In photos: Women of Seychelles lead efforts towards healthy oceans
Date: 05 June 2017
The health of our oceans is declining. This threatens the lives, livelihood and food security of billions of people. For island communities and those living around oceans and seas, the risk are even greater. Recently, UN Women visited the island nation of Seychelles, in the Indian Ocean Rim region, where ocean-based tourism is the backbone of the economy and men and women rely on the ocean for sustainable living. Women are also leading marine conservation and sustainable use of the ocean in Seychelles. This photo essay provides a glimpse into their efforts and impact.
The Indian Ocean Rim region is home to about 2 billion people living across 21 countries surrounding the Indian Ocean—Australia, Bangladesh, Comoros, India, Indonesia, Iran, Kenya, Madagascar, Malaysia, Mauritius, Mozambique, Oman, Seychelles, Singapore, Somalia, South Africa, Sri Lanka, Tanzania, Thailand, UAE and Yemen. The diverse region surrounds the Indian Ocean, which for many serves as a lifeline of international trade and transport.
The women of this region are not a homogenous group—they are workers, entrepreneurs, mothers, daughters, caregivers and receivers of care. The health of the ocean has direct impact on the way women live and work in the Seychelles, and their efforts and leadership in sustainable use and conservation of the ocean is critical.
Sylvanna Antat, Marine Research Officer with the Seychelles National Parks Authority, plays a leading role in mapping coral reefs in the waters around Mahe Island in Seychelles. The health of the coral reefs is important both ecologically and economically, as reefs are important for biodiversity, and they provide protection from coastal erosion and help mitigate storm damage.
Across the world, women’s leadership in conservation efforts is often invisible. In Seychelles, women spearhead sustainable practices and work to find practical solutions to counter the negative impacts of climate change and degradation of ocean environments.
Michelle Martin is Executive Director of Sustainability for Seychelles (S4S), an NGO working on sustainable living, conservation, research and education in Seychelles. In addition to a number of projects, S4S, with a grant from UNDP’s Small Grants Programme, recently worked to help set up community-based organizations to address the increasing amount of solid waste going to landfill in Seychelles.
Huge numbers of plastic bags end up in the ocean, causing massive pollution and endangering marine life, as well as jeopardizing the tourism industry. This hampers sustainable development in small island states like Seychelles. In recent efforts, women played a key role in in banning plastic bags across the country.
“Women are leading environmental sustainability in Seychelles, as are youth,” says Karine Rassool, Senior Economist for the Seychelles Fishing Authority. Rasool is an Environmental Economist by training and was a leading voice of the successful youth-led efforts to ban plastic bags in Seychelles. The Seychelles government has banned the importation of plastic bags and Styrofoam containers to the island as of January 2017 and businesses are required to phase out the use of plastic bags by July 2017.
Mana Celestine (left) sells bananas, coconuts, papaya, chillis and soursop in the market in Victoria with the help of her granddaughter Anel. “Since I was little I have been coming to this market [to sell] with my father and now I’m here with my grandson and granddaughter.” Celestine supports the ban on plastic bags in Seychelles. “For about 15 years I have not used any plastic bags. I made up my mind. I looked around and said why is all this plastic wasted?”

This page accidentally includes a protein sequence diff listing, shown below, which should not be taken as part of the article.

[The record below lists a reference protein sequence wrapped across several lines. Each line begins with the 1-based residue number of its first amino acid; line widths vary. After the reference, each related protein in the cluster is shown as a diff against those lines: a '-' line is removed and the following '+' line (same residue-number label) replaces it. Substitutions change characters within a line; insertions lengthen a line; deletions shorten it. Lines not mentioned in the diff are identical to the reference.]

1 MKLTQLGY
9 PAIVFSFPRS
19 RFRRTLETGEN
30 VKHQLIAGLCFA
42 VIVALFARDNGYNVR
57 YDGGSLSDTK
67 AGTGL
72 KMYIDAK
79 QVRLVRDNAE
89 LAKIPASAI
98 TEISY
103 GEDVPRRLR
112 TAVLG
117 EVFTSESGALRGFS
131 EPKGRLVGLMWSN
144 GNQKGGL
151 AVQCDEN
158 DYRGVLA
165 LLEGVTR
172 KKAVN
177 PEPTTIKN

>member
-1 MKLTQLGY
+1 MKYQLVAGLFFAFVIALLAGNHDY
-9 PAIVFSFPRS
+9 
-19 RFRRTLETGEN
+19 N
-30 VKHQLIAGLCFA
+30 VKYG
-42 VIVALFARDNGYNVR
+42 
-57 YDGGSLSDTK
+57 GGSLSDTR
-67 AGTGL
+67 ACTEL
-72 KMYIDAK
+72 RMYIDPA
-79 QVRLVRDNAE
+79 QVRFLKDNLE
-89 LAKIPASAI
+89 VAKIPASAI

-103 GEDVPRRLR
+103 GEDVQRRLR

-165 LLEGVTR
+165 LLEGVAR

In many parts of the world, women are often excluded from employment in traditionally male-dominated fisheries and fishing industries due to entrenched social norms and unfair employment policies. But some coastal countries, such as the Seychelles, have seen increase of women in the fisheries sector, both on the fishing boats and in the labs.
Julie Matatiken works in the Port of Victoria in the Seychelles as a Senior Laboratory Technician at Socomep, a woman-run fisheries quality and quantity control company. Matatiken performs histamine, salt and organoleptic analysis on tuna fish coming into the port.
Evidence from around the world shows that including women in environmental conservation leads to better outcomes. Our oceans and our future cannot be sustainable without women. As world leaders come together to implement the Sustainable Development Goals, including SDG 14, which calls for action to conserve our oceans, strategies for marine conservation and sustainable use of oceans must include women’s voices, experiences and participation.
Christel Jacques, 55, leads her Wildlife Club of 8-year-old children on an outing to learn about mangroves. The Wildlife Clubs of Seychelles are school-based clubs where 90 per cent of the club leaders are women. Jacques, who has received a national award for her work with the clubs, aims to “sensitize pupils to be friendly to the environment and how to become a responsible citizen, so that we could have a sustainable Seychelles.”
All Photos: UN Women/Ryan Brown
UN Women visited Seychelles as part of a collaboration with the Indian Ocean Rim Association (IORA), which is working to boost sustainable use of the sea and its resources for sustainable economic development. The Association recognizes the empowerment of women and girls is integral to unlocking the potential of the region. In partnership with IORA, UN Women recently produced the “Enabling women’s contributions to the Indian Ocean Rim economies,” report, funded by the Australian Government Department of Foreign Affairs and Trade. The report recommends key actionable interventions to move the needle on women’s economic empowerment—in the region.